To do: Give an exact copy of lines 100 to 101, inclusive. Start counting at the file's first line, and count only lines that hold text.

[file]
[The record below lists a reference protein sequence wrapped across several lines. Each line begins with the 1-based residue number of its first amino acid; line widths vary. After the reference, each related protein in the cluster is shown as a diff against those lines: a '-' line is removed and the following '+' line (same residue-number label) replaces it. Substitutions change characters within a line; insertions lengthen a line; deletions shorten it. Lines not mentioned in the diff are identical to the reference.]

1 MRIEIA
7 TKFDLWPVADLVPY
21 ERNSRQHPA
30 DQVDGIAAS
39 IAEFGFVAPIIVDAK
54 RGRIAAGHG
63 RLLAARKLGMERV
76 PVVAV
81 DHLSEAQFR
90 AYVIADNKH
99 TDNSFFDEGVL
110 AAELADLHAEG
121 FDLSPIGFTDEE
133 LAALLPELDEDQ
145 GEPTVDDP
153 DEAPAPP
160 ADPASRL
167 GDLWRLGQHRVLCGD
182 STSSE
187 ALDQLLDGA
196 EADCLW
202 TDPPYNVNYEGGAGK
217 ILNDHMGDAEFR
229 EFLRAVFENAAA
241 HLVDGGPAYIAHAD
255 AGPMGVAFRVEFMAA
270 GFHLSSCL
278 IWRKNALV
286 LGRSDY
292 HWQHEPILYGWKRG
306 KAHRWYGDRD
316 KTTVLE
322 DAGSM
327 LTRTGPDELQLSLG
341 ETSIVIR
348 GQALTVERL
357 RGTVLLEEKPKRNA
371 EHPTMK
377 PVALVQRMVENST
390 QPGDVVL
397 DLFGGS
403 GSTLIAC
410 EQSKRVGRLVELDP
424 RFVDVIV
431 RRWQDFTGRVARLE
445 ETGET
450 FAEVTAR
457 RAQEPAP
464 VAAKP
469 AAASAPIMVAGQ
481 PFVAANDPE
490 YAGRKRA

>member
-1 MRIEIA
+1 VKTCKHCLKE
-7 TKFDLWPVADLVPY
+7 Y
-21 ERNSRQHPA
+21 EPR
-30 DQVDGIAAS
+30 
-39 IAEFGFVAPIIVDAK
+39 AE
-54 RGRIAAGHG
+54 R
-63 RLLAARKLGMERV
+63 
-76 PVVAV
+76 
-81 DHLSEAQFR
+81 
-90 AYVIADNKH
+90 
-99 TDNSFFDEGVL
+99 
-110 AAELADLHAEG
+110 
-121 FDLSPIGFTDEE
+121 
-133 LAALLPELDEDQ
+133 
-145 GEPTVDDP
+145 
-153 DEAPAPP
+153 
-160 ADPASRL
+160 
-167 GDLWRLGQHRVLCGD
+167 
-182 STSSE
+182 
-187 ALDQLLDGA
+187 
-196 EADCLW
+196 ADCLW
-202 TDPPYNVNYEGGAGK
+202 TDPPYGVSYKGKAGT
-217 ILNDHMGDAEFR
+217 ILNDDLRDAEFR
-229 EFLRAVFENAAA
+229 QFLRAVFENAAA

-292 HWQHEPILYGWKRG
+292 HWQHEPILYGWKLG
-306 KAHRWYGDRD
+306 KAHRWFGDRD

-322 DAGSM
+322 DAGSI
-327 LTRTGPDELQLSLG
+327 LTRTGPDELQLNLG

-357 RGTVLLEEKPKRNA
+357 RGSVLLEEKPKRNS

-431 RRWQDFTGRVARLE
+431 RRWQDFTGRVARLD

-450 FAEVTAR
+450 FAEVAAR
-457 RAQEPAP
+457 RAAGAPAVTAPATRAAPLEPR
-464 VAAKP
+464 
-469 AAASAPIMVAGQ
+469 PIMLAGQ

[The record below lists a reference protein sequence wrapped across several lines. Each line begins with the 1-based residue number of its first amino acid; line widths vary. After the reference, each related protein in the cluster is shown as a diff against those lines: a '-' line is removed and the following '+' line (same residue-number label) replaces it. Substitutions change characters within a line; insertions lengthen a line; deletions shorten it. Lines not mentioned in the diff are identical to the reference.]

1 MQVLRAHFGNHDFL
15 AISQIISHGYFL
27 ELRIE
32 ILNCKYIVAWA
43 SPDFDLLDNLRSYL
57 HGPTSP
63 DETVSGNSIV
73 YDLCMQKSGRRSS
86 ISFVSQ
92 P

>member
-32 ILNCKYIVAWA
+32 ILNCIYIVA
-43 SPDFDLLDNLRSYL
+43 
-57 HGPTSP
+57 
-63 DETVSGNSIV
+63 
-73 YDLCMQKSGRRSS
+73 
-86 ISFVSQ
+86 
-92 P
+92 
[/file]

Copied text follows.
+217 ILNDDLRDAEFR
-229 EFLRAVFENAAA